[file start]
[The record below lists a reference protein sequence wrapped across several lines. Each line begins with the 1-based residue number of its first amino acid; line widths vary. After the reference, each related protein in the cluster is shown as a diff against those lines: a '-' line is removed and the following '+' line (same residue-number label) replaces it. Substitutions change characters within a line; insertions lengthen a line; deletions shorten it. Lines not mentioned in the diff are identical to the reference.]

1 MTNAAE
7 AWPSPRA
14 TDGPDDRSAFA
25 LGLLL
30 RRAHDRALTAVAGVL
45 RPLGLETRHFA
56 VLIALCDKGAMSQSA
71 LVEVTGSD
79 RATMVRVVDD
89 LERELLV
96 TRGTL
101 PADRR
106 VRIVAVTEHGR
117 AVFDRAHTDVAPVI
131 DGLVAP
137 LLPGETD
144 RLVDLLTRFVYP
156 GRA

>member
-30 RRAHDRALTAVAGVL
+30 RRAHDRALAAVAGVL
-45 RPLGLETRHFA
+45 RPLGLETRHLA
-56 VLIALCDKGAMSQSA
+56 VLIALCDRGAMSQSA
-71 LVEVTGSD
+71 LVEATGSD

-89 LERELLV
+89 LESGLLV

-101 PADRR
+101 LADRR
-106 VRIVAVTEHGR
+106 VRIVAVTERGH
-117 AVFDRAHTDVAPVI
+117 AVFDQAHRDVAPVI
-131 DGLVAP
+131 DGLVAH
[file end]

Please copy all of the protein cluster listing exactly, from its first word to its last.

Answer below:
[The record below lists a reference protein sequence wrapped across several lines. Each line begins with the 1-based residue number of its first amino acid; line widths vary. After the reference, each related protein in the cluster is shown as a diff against those lines: a '-' line is removed and the following '+' line (same residue-number label) replaces it. Substitutions change characters within a line; insertions lengthen a line; deletions shorten it. Lines not mentioned in the diff are identical to the reference.]

1 MTNAAE
7 AWPSPRA
14 TDGPDDRSAFA
25 LGLLL
30 RRAHDRALTAVAGVL
45 RPLGLETRHFA
56 VLIALCDKGAMSQSA
71 LVEVTGSD
79 RATMVRVVDD
89 LERELLV
96 TRGTL
101 PADRR
106 VRIVAVTEHGR
117 AVFDRAHTDVAPVI
131 DGLVAP
137 LLPGETD
144 RLVDLLTRFVYP
156 GRA

>member
-30 RRAHDRALTAVAGVL
+30 RRAHDRALAAVAGVL
-45 RPLGLETRHFA
+45 RPLGLETRHLA
-56 VLIALCDKGAMSQSA
+56 VLIALCDRGAMSQSA
-71 LVEVTGSD
+71 LVEATGSD

-89 LERELLV
+89 LESGLLV

-101 PADRR
+101 LADRR
-106 VRIVAVTEHGR
+106 VRIVAVTERGH
-117 AVFDRAHTDVAPVI
+117 AVFDQAHRDVAPVI
-131 DGLVAP
+131 DGLVAH